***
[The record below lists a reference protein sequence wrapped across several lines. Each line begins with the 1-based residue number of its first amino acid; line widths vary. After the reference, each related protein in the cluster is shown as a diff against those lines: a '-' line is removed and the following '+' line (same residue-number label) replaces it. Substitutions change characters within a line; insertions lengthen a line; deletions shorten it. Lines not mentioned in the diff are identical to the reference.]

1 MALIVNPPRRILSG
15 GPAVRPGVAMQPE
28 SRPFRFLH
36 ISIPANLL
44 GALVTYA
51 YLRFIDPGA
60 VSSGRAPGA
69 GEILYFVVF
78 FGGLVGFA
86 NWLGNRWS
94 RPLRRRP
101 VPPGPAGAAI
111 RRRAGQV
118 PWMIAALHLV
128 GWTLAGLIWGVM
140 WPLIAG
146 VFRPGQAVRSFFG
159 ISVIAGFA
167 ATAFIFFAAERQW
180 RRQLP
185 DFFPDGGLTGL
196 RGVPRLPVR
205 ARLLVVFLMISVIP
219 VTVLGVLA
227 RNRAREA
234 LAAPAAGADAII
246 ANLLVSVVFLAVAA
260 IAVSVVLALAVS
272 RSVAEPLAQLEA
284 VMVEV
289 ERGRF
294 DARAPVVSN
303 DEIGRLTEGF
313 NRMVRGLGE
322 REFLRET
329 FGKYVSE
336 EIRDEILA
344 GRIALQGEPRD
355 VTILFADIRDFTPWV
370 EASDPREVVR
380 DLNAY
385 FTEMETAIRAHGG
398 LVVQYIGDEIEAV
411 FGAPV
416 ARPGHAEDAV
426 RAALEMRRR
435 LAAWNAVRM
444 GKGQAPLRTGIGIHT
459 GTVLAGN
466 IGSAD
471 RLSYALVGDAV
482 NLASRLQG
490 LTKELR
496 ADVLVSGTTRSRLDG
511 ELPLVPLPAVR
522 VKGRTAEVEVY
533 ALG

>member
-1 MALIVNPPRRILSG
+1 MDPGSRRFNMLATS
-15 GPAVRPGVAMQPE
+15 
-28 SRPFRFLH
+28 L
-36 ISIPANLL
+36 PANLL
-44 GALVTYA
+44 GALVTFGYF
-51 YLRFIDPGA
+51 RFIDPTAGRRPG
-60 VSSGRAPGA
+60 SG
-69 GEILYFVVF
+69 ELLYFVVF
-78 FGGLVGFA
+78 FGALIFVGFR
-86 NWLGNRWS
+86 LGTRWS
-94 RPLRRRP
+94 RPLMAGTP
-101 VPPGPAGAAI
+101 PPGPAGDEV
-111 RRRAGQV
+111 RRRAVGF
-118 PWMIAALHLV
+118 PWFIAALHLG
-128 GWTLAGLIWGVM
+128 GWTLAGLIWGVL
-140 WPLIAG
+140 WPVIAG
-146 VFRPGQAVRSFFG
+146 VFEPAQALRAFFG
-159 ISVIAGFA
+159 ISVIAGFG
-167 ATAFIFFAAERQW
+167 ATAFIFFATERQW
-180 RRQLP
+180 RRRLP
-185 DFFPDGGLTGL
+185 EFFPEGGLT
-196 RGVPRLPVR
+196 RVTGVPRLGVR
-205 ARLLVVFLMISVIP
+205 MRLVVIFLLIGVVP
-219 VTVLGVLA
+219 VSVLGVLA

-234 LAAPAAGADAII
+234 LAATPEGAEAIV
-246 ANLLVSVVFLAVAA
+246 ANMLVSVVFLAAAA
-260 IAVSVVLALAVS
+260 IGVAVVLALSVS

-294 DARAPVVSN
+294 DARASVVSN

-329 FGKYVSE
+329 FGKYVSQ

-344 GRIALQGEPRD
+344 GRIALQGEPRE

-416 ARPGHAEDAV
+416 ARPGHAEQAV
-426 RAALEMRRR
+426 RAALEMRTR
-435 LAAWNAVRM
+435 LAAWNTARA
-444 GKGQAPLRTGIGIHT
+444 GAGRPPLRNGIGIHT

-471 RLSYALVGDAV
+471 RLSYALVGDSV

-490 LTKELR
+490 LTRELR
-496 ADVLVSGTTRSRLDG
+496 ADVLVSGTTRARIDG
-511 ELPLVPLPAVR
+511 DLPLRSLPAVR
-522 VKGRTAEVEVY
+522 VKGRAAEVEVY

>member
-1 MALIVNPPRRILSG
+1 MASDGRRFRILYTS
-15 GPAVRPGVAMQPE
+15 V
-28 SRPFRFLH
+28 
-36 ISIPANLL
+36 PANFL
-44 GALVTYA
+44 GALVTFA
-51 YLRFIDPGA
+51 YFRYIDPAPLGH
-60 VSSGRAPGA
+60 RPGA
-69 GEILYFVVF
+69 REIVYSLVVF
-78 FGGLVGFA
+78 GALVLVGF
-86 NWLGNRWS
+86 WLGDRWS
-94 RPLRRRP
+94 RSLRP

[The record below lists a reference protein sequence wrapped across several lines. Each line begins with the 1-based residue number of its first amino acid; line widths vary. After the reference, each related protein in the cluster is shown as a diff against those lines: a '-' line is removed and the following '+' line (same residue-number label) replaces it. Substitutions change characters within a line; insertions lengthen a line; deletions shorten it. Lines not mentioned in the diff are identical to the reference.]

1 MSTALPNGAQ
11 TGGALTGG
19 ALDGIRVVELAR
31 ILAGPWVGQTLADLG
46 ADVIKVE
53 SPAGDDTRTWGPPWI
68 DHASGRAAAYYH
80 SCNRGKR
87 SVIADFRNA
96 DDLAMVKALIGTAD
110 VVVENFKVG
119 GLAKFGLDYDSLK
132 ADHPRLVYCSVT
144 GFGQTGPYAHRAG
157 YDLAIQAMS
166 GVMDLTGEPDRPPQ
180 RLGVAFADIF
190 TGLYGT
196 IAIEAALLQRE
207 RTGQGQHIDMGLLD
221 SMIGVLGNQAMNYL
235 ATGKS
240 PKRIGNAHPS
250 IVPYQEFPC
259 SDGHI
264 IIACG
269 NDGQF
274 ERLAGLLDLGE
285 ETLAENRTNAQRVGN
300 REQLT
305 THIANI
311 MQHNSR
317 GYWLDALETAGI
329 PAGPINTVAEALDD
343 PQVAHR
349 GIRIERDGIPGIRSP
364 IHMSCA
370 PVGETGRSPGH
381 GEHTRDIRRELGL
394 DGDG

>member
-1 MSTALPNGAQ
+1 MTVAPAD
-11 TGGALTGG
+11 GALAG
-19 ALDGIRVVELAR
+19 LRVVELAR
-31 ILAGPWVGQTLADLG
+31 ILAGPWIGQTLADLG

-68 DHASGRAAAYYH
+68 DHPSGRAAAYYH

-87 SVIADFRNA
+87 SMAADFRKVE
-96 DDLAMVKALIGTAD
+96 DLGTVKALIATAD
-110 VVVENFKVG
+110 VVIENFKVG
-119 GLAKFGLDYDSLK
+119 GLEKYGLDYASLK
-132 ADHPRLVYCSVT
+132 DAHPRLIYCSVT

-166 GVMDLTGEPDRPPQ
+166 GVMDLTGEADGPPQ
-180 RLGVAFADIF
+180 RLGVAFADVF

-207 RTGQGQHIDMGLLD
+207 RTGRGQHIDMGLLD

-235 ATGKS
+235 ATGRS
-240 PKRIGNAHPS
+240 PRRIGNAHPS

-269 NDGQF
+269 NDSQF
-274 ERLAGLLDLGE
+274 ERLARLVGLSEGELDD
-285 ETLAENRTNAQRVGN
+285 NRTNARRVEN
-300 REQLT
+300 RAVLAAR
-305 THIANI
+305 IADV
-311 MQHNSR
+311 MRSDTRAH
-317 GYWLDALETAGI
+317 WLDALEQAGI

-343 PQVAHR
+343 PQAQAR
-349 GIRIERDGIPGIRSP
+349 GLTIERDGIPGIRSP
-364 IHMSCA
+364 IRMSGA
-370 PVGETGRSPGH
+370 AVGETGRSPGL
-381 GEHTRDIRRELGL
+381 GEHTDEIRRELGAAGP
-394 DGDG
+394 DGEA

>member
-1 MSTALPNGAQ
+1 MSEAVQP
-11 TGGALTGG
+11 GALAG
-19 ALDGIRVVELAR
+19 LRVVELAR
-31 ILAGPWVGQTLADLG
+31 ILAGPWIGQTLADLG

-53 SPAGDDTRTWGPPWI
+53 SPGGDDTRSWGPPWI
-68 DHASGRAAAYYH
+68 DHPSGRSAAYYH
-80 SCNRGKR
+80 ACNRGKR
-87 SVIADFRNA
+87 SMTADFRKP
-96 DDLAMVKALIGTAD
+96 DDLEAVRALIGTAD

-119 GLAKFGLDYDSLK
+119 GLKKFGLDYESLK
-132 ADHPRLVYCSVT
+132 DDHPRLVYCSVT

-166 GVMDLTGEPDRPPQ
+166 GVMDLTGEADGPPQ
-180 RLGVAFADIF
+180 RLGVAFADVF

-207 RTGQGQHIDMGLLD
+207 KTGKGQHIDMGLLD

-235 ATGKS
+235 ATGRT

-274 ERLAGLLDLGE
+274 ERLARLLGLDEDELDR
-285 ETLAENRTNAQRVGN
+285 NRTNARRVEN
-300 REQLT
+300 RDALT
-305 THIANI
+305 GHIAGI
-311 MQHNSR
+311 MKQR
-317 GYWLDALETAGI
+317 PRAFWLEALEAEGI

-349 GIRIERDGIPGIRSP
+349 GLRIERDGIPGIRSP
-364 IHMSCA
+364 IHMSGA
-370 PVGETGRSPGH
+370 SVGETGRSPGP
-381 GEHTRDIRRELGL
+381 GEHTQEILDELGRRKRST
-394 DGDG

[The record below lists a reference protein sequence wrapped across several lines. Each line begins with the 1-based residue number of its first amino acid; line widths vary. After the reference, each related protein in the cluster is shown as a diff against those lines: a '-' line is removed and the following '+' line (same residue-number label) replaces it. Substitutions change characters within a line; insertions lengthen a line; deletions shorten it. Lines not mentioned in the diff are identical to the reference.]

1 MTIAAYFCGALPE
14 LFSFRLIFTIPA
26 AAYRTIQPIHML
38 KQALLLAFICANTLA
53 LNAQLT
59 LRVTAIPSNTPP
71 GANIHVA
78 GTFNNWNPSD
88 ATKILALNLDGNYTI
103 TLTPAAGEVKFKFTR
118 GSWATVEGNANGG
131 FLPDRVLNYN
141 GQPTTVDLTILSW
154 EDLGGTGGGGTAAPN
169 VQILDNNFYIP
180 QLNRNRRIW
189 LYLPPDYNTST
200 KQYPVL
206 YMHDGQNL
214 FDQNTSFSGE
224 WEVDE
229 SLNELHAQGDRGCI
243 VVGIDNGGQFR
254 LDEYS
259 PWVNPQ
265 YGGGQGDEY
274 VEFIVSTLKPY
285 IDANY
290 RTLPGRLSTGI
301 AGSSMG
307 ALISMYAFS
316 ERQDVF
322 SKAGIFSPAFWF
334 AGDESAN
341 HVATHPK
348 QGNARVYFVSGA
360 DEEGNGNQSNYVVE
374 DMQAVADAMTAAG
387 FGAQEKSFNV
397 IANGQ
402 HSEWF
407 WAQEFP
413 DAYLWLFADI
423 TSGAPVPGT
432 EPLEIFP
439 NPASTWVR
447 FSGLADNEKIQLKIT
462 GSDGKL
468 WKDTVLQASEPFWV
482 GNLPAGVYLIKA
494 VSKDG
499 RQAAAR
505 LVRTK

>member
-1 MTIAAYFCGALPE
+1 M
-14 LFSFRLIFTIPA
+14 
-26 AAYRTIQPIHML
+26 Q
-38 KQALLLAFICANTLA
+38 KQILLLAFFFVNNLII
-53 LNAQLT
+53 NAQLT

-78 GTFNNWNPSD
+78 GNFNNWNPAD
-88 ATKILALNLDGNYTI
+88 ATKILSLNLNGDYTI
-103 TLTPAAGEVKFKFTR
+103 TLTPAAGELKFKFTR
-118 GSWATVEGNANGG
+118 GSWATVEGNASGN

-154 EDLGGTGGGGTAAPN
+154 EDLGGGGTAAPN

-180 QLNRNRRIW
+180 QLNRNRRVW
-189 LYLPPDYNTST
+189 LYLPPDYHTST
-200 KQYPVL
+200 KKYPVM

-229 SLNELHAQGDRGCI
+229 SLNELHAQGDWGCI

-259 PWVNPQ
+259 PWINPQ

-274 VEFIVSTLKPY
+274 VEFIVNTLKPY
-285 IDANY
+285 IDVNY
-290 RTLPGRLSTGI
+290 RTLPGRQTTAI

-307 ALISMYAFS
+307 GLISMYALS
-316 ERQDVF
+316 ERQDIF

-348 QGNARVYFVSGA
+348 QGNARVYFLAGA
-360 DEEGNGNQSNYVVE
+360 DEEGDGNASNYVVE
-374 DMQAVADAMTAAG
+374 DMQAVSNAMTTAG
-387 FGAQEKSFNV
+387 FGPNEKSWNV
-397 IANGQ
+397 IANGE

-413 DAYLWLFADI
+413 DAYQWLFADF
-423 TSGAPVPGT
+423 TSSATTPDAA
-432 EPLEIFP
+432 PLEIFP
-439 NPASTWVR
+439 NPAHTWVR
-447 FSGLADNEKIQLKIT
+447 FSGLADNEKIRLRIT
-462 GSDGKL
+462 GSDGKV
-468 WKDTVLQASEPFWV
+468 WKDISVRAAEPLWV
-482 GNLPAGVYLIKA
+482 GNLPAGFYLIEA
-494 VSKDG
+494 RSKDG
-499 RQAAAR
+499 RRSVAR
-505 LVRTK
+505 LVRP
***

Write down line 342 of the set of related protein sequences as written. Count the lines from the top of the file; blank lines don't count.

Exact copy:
307 ALISMYAFS